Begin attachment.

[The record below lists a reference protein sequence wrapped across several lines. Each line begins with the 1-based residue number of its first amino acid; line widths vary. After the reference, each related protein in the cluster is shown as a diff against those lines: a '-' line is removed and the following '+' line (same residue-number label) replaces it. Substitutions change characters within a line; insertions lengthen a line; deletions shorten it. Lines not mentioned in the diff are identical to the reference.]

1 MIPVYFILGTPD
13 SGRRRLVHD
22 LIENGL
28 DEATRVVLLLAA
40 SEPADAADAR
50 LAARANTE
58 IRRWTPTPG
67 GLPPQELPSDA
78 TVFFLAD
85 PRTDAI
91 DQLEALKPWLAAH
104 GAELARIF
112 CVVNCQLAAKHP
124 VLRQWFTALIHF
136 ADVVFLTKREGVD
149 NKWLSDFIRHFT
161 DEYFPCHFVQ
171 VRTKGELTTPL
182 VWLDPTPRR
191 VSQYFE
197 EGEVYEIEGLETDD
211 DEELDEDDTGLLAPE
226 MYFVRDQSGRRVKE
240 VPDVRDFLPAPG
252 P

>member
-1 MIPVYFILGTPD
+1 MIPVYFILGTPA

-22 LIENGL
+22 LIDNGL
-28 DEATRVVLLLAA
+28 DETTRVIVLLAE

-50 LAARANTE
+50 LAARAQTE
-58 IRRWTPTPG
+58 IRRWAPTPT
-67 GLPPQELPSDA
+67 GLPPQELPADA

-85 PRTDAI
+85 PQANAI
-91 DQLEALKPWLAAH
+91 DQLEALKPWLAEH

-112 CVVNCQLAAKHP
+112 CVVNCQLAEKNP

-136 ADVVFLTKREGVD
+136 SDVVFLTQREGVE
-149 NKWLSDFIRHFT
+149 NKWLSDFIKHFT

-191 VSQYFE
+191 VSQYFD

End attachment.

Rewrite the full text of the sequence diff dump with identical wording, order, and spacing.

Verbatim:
[The record below lists a reference protein sequence wrapped across several lines. Each line begins with the 1-based residue number of its first amino acid; line widths vary. After the reference, each related protein in the cluster is shown as a diff against those lines: a '-' line is removed and the following '+' line (same residue-number label) replaces it. Substitutions change characters within a line; insertions lengthen a line; deletions shorten it. Lines not mentioned in the diff are identical to the reference.]

1 MIPVYFILGTPD
13 SGRRRLVHD
22 LIENGL
28 DEATRVVLLLAA
40 SEPADAADAR
50 LAARANTE
58 IRRWTPTPG
67 GLPPQELPSDA
78 TVFFLAD
85 PRTDAI
91 DQLEALKPWLAAH
104 GAELARIF
112 CVVNCQLAAKHP
124 VLRQWFTALIHF
136 ADVVFLTKREGVD
149 NKWLSDFIRHFT
161 DEYFPCHFVQ
171 VRTKGELTTPL
182 VWLDPTPRR
191 VSQYFE
197 EGEVYEIEGLETDD
211 DEELDEDDTGLLAPE
226 MYFVRDQSGRRVKE
240 VPDVRDFLPAPG
252 P

>member
-1 MIPVYFILGTPD
+1 MIPVYFILGTPA

-22 LIENGL
+22 LIDNGL
-28 DEATRVVLLLAA
+28 DETTRVIVLLAE

-50 LAARANTE
+50 LAARAQTE
-58 IRRWTPTPG
+58 IRRWAPTPT
-67 GLPPQELPSDA
+67 GLPPQELPADA

-85 PRTDAI
+85 PQANAI
-91 DQLEALKPWLAAH
+91 DQLEALKPWLAEH

-112 CVVNCQLAAKHP
+112 CVVNCQLAEKNP

-136 ADVVFLTKREGVD
+136 SDVVFLTQREGVE
-149 NKWLSDFIRHFT
+149 NKWLSDFIKHFT

-191 VSQYFE
+191 VSQYFD